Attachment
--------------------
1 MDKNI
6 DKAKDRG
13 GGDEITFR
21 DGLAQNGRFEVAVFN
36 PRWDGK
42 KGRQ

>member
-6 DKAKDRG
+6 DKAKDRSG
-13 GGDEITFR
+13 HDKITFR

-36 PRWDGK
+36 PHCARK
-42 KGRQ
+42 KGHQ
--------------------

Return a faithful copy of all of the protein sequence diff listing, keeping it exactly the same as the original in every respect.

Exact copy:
1 MDKNI
6 DKAKDRG
13 GGDEITFR
21 DGLAQNGRFEVAVFN
36 PRWDGK
42 KGRQ

>member
-6 DKAKDRG
+6 DKAKDRSG
-13 GGDEITFR
+13 HDKITFR

-36 PRWDGK
+36 PHCARK
-42 KGRQ
+42 KGHQ